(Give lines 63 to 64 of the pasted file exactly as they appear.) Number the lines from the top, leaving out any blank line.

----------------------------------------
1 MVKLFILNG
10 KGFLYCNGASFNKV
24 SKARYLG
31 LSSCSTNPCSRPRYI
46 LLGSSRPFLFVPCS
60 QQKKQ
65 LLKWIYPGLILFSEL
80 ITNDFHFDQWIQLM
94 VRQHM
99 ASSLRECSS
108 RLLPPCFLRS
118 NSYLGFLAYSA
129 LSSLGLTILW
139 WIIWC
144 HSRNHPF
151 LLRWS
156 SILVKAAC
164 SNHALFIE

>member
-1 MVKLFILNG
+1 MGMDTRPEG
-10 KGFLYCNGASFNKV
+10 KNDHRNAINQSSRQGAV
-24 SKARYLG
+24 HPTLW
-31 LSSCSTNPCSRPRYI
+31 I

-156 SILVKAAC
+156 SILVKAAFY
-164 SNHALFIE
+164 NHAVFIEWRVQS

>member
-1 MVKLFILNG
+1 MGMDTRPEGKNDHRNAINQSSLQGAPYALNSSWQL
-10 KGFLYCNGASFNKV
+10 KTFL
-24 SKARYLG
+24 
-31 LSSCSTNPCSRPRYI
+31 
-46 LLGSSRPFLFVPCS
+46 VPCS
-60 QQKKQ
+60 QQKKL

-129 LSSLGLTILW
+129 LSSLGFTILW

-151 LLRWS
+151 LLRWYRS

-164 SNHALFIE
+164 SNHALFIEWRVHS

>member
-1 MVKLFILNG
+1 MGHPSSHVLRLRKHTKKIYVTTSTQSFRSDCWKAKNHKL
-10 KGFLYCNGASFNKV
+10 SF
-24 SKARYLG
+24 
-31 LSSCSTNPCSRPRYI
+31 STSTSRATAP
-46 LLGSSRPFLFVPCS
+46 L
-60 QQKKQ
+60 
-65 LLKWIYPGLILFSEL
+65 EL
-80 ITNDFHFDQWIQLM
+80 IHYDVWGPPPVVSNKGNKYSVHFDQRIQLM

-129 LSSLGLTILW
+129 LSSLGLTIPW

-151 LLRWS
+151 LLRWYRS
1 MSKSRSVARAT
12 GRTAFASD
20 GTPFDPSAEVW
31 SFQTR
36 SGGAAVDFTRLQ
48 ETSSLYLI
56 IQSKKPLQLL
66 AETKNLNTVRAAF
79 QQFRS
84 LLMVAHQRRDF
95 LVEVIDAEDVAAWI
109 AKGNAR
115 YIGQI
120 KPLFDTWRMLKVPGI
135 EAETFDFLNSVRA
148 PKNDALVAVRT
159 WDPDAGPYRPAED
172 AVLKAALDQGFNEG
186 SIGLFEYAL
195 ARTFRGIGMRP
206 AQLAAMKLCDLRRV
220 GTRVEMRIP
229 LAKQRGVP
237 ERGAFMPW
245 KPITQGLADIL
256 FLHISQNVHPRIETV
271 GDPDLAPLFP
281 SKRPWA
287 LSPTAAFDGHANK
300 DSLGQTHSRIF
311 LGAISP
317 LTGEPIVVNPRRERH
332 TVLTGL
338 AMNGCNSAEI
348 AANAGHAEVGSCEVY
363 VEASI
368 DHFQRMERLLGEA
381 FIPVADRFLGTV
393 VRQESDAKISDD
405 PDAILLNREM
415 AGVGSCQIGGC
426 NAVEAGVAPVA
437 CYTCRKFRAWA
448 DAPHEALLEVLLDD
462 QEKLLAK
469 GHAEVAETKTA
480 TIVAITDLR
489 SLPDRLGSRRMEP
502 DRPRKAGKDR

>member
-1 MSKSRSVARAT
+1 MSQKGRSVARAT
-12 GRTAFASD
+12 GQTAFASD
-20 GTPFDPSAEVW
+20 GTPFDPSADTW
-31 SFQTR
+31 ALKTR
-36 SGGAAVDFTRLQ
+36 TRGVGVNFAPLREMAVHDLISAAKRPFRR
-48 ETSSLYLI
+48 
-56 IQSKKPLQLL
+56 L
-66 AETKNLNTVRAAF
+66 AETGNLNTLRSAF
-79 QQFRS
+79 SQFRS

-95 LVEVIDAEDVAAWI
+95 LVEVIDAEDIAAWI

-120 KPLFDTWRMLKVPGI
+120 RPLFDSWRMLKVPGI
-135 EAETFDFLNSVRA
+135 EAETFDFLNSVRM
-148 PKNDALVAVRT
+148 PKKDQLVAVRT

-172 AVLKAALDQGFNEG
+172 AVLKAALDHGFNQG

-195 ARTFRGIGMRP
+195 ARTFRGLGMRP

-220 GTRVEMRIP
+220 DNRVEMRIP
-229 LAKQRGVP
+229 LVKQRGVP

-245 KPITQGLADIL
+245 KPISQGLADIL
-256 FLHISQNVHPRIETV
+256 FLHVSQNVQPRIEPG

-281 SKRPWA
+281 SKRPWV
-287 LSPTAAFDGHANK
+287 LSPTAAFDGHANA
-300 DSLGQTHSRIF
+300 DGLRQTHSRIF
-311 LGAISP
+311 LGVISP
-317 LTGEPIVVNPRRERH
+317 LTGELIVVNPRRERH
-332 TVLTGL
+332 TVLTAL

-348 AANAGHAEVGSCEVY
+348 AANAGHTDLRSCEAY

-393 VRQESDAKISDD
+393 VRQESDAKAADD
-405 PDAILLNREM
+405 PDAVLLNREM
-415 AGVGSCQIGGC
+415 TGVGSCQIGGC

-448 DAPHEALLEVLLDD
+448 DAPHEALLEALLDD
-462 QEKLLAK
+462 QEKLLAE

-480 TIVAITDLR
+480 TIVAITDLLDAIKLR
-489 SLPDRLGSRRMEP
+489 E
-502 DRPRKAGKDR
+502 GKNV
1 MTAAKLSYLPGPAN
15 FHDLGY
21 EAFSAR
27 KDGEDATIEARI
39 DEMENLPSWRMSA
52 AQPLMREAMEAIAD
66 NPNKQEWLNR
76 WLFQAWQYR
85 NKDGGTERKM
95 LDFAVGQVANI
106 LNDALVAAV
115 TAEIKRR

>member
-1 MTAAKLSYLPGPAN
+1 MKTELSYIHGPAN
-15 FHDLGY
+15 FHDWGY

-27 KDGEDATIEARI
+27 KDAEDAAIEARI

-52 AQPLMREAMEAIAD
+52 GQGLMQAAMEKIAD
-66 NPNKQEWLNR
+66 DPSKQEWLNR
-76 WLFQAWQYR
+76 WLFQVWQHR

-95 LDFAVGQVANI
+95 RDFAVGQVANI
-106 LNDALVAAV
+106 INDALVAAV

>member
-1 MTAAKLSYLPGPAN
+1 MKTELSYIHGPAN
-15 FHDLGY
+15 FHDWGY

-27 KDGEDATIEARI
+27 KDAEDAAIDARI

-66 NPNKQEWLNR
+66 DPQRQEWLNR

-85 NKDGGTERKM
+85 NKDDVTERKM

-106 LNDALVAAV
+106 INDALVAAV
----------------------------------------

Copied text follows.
+60 
-65 LLKWIYPGLILFSEL